I teach 6th grade (they're 11 and 12 years old). I have three that go to a reading tutor once a week, and they always come back with Skittles. They seem to really like going, and I bet the Skittles have something to do with it. Also, she has a treasure chest thing full of little toys (glow in the dark spiders, etc. Junk basically), and they have to accumulate x number of points in order to take a trip to the treasure chest. They REALLY like that. Hope this helps!
Hi.I don't agree in giving awards to a kid in order for him to learn or to continue doing good work.If you do start giving him/her even a sticker they will only count on that,and after they have a different teacher she might hand out awards and they won't have anything to count on.I believe you should make fun learning and that way they will learn because they want to and not because they are getting an award.
Just one student? Sounds great! I think children really LEARN when the reward is the success of learning. With one on one teaching, a lot of the reward is getting alone time with an adult that cares. As a child makes progess, s/he reaps the reward of seeing that s/he can really read - then it becomes self-reinforcing. It's like playing an instrument - it's not too fun until it starts sounding good, and it doesn't sound good until you've practiced for a while.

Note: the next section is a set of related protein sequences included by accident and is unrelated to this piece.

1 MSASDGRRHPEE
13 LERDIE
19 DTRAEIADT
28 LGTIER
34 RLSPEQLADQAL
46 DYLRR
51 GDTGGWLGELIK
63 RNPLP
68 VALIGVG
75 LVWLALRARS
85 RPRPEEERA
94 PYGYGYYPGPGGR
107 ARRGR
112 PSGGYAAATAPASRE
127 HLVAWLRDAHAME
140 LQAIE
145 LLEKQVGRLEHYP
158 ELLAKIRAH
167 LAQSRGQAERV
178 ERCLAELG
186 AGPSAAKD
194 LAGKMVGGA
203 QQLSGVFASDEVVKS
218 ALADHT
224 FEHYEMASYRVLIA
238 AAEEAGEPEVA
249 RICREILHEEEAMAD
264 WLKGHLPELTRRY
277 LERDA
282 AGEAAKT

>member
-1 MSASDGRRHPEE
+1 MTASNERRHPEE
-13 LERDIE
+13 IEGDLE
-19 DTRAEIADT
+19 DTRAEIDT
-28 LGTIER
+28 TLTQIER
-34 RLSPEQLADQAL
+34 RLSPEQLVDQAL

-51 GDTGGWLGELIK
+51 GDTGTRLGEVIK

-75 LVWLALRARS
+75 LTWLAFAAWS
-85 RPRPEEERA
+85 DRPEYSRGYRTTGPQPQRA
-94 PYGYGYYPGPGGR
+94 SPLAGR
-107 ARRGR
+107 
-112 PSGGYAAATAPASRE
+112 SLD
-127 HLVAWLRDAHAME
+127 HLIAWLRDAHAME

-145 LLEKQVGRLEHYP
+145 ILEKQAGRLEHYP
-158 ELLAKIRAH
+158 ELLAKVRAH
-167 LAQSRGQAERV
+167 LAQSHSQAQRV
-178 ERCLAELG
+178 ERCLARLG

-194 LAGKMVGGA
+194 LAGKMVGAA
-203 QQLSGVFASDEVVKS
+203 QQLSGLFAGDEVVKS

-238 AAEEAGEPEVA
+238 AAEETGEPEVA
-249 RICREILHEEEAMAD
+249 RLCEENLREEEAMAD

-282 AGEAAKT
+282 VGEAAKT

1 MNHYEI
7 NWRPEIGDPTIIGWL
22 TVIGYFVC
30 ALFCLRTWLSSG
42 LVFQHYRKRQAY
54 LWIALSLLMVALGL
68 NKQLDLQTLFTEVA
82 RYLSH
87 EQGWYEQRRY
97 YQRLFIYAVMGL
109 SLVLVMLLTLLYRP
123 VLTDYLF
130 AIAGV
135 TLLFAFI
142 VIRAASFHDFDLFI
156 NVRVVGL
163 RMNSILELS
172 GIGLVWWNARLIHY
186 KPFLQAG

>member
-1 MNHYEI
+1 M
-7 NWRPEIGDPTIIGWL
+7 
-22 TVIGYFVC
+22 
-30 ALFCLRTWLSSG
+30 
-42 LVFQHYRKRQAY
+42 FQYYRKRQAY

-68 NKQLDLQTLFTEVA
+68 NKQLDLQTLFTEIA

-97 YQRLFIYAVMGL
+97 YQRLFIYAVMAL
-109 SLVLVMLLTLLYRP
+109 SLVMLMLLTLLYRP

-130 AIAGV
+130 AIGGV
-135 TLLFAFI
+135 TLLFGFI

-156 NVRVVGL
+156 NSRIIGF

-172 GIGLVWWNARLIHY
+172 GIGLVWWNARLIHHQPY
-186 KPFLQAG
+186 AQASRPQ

I always give my students verbal permission to make mistakes while they are learning, you don't come to the lesson already knowing what to do, or there wouldn't be a need for the lesson. As long as the child is trying, mistakes are just part of the process. In my years of teaching, I have found that many children stall out because they believe they should already know how to do something and are afraid to make mistakes.
My 'rewards' are verbal. You have to be careful with verbal encouragements, making certain they are authentic and given after an actual accomplishment. Children see right through platitudes. After a breakthrough, I'll say something like, "Wow!", or "Just listen to you read!" looking the child right in the eye and with a big grin.
stickers, skittles and the treasure box have been a great incentive in my class for years! a sticker chart is used to earn their way to the treasure box, (ex:10 stickers one per day) (less if you tutor once a week) earns you a trip to the treasure box. Skittles are given for listening and following directions at the end of a lesson, and or if student(s) don't pull a card, pencil or ruler all day, a sticker is given and a skittle or two. Etc... get creative and use what works best for each grade level.
You can use this system with students you tutor as well!
Have fun, students really respond well to rewards!!
Children have to EARN their rewards. Earning a reward requires success on the path of knowledge. Remember, some children will earn more rewards than others. And, that reminded me of Revelation 22:12-13:
12"Behold, I am coming soon! My reward is with me, and I will give to everyone according to what he has done. 13I am the Alpha and the Omega, the First and the Last, the Beginning and the End. God will reward...so will I! : )